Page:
Adult and iPS-derived non-parenchymal cells regulate liver organoid development through differential modulation of Wnt and TGF-β
De Caires-Junior, LC
Permanent link to this recordhttp://hdl.handle.net/20.500.12613/4307
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Abstract© 2019 The Author(s). Background: Liver organoid technology holds great promises to be used in large-scale population-based drug screening and in future regenerative medicine strategies. Recently, some studies reported robust protocols for generating isogenic liver organoids using liver parenchymal and non-parenchymal cells derived from induced pluripotent stem cells (iPS) or using isogenic adult primary non-parenchymal cells. However, the use of whole iPS-derived cells could represent great challenges for a translational perspective. Methods: Here, we evaluated the influence of isogenic versus heterogenic non-parenchymal cells, using iPS-derived or adult primary cell lines, in the liver organoid development. We tested four groups comprised of all different combinations of non-parenchymal cells for the liver functionality in vitro. Gene expression and protein secretion of important hepatic function markers were evaluated. Additionally, liver development-associated signaling pathways were tested. Finally, organoid label-free proteomic analysis and non-parenchymal cell secretome were performed in all groups at day 12. Results: We show that liver organoids generated using primary mesenchymal stromal cells and iPS-derived endothelial cells expressed and produced significantly more albumin and showed increased expression of CYP1A1, CYP1A2, and TDO2 while presented reduced TGF-β and Wnt signaling activity. Proteomics analysis revealed that major shifts in protein expression induced by this specific combination of non-parenchymal cells are related to integrin profile and TGF-β/Wnt signaling activity. Conclusion: Aiming the translation of this technology bench-to-bedside, this work highlights the role of important developmental pathways that are modulated by non-parenchymal cells enhancing the liver organoid maturation.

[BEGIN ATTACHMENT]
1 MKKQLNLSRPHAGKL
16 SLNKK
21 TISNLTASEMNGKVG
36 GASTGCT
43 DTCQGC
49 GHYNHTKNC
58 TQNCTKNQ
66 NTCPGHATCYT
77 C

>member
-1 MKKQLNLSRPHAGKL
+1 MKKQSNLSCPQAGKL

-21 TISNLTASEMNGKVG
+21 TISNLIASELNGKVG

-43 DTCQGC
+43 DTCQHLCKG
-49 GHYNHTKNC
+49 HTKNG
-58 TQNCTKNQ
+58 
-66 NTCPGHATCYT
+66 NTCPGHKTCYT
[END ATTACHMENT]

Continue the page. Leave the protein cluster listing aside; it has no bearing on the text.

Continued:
Citation to related workSpringer Science and Business Media LLC
Has partStem Cell Research and Therapy
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